Treatment plans for Drug-induced gingival hyperplasia (DIGH)

February 23, 2010 4:09 pm Published by
Drug-induced Gingival Hyperplasia (DIGH)

Drug-induced Gingival Hyperplasia (DIGH)

My exercise today was to look over a patients record and figure out what the possible treatment options are for the next phase of dentistry.

Chief Complaint: Patient wants to explore treatment options regarding possibility of restoration of anterior dentition. He is open to dentures, implants and any other options. Patient is very phobic, repeated past history of failed dentistry. No dental visits in the past several years.

Relative medical history: Patient has HTN and is taking a calcium channel blocker
Drug-induced gingival hyperplasia (DIGH):
Inflammation of the gingival tissue from bacterial plaque and the subsequent development of gingival crevicular fluid may allow sequestration of the calcium channel blocker, thus predisposing the tissue to a localized toxic effect and the development of gingival hyperplasia. All of the available calcium channel blockers have been reported to cause gingival hyperplasia.

Treatment options include meticulous plaque control, and in severe cases, gingivectomy. Drug-induced gingival hyperplasia (DIGH) is an iatrogenic dental disorder that is characterized by gums that are enlarged and inflamed, and bleed readily upon probing. The gums appear lobulated from papillary enlargement, and the tooth crowns may be partially covered by hyperplastic tissue. Drug-induced gingival hyperplasia is usually only cosmetically disfiguring; however, the formation of tissue pockets can interfere with proper oral hygiene, contributing to periodontal disease and dental caries. Patients who develop DIGH are at risk of treatment failure because of noncompliance. Those who develop severe DIGH may eventually require invasive oral surgery, such as a gingivectomy. (D.B. Lawrence et alJ Fam Pract 1994; 39:483-488)

Initial therapy consisted of scaling and root planing, extraction of four lower incisors that had severe bone loss, and provisional restorations in the edentulous space. After scaling and root planing was completed, and four lower incisors were extracted, provisional restorations were fabricated using Luxatemp. Luxatemp is the temporary crown and bridge material – internationally successful for more than 10 years and Number 1 in the USA since 1997. Luxatemp was the first bis-acrylic composite that was offered in the advantageous 10:1 mixing ratio for automatic mixing. Other advantages are Luxatemp’s outstanding biocompatibility and the safety cartridge developed by DMG. ( ) A provisional bridge was fabricated using teeth #22 and #27 as abutments.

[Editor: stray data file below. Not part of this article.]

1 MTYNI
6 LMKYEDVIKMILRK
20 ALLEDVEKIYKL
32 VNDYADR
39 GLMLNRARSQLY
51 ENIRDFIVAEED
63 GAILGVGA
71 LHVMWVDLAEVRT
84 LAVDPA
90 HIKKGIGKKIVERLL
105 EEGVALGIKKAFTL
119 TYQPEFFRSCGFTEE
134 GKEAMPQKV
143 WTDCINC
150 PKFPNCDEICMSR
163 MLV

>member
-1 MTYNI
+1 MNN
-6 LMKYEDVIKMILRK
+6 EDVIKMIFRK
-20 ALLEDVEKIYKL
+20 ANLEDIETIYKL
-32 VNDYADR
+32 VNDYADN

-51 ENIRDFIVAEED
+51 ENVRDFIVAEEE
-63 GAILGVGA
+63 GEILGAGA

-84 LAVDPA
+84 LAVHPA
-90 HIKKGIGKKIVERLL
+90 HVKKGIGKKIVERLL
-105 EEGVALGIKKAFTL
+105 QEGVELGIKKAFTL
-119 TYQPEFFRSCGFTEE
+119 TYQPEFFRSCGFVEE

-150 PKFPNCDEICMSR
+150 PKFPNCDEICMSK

Stage two of the treatment will involve permanent restorations in place of extracted teeth to restore esthetics, phonetics and function. The following is what was proposed by me as possible treatment options:

To properly evaluate possible treatment options, the first step would be to conduct radiographic examination using cone beam CT scan which gives dentists a 3D evaluation of the remaining bone. Given the severity of periodontal involvement, a regular 2D image may not be sufficient evaluation tool. If the remaining bone in the mandibular anterior region is sufficient to accept implants then several treatment options are available:

First treatment option:
Placement of four single-unit implants and restore them with four Zirconia abutments and Alumina-porcelain single-unit crowns. Use of the non-metal abutments and crowns will give more natural looking results than conventional porcelain fused to metal crowns and metal abutments.

Second treatment option:
Placement of four single unit implants and restoring them with conventional metal abutments and four porcelain, fused to gold, crowns.

Third treatment option: